Chennai/Thoothukudi: On January 11, a notification from the Central Bank of India in Tamil newspapers triggered panic among residents of Kayalpattinam in Thoothukudi district.
The advertisement asked account-holders to submit their KYC (know your customer) document at the earliest and among the list of acceptable proofs was a mention of the National Population Register (NPR).
Soon after, villagers, most of whom ares Muslims, started queuing up outside the bank branch as fear gripped locals that this was somehow connected to the controversial Citizenship Amendment Act.
As word spread, this tiny hamlet saw a rush at the branch between January 20 and January 22 with the withdrawal amount going up to as much as Rs 4 crore. Some of the account holders withdrew their entire amount from the branch in view of the notification.
Ahmed Sahib, an advocate from Kayalpattinam, told News 18, “We don't have any personal enmity with the Central Bank of India or any other bank. People got worried when the bank started accepting NPR as a proof for KYC scheme. This led to anxiety and the mass withdrawal of cash from the bank."
Sahib said he has withdrawn Rs 3.50 lakh, while most of his neighbours, who have more than one account in the branch, have taken out their entire deposits over the last three days.
The bank notification asking account holders to produce their KYC documents by the end of January seemed a routine one, but the mention of NPR as one of the valid documents scared many of the villagers, a local said.
Many of the locals said there is uncertainty over the recently amended Citizenship Act that expedites the granting of citizenship to non-Muslim refugees from three neighbouring countries.
People are also living in fear about the proposed implementation of the National Population Register (NPR), followed by the National Register of Citizens (NRC). Muslims and critics fear the combined application of the three processes may create trouble for Muslims who may not be able to provide all the required documents.
With more people continuing to take out money, Central Bank officials have now started a door-to-door campaign to allay the fears of their customers.
“NRP is a sensitive issue and hence, people in Kayalpattinam are worried. The situation is yet to normalise. We have put out posters to create awareness among residents and urged them not to worry about NPR as it is just an optional document and not mandatory. We have also made arrangements for an auto with a speaker to create awareness,” a Central Bank official said, on conditions of anonymity.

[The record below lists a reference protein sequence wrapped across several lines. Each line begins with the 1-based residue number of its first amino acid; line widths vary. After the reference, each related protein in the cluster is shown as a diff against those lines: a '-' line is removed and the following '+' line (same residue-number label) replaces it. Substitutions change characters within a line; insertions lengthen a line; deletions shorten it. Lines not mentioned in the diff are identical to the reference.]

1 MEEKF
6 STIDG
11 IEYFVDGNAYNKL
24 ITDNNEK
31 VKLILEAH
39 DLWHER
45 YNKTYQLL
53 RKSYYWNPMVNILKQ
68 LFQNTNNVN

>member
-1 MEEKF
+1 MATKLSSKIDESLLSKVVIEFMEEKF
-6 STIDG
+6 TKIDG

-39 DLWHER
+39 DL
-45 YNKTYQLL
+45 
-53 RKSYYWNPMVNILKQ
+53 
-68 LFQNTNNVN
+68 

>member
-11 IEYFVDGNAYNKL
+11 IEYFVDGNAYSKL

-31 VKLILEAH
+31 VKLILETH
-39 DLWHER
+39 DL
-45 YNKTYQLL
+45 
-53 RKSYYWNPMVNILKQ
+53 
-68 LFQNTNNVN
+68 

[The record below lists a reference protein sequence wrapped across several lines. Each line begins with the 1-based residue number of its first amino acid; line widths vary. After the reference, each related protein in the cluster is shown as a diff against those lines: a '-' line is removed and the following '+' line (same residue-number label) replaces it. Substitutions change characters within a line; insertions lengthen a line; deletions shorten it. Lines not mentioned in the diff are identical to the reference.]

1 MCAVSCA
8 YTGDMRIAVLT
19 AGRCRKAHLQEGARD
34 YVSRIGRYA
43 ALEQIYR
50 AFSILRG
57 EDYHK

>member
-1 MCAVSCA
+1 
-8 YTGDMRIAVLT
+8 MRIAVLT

Another official said there is a worry the bank might lose a large number of customers, many of whom are Muslims, this way. Bank officials have also met Jamat organisations to reach out to community members.
A senior official at Canara Bank said NPR-related document is not mandatory, adding the Reserve Bank of India does not insist on the same either.
“There is no requirement of NPR for KYC documents. We are asking for Aadhaar or PAN cards. These are valid documents for operating accounts or opening any new deposit account. RBI rules are very clear on this,” Canara Bank MD and CEO Sankara Narayanan told News18.
Srinivas Kodali, a Hyderabad-based independent researcher working on data and governance, said the notification has been there since 2011/12.
"NPR letter/card became valid since the time RBI started accepting Aadhar as an ID proof. Aadhar and NPR letter were issued simultaneously in different regions. A lot of people do not know that it is the same. If you look at the bank ads, they don’t say NPR is mandatory. It just lists it as one of the valid documents for KYC verification and that has been there for years. The ads also say customers can get Aadhaar, driving licence and other documents for the same. There is nothing to worry about in this. The recent panic is due to the political issue and nationwide protests over the combined implementation of the CAA, NPR and NRC,” Kodali added.
The NPR is an exercise that is likely to be launched in April by the Centre. Reports stating that it could become the basis for assessing citizenship based on documents of people's ancestry have triggered fear among people, especially Muslims.
As of now, citizens are yet to get anything called an "NPR document" and Home Ministry officials say no such document would be given to citizens.
(With inputs from Rishika Sadam & Revathi Rajeevan)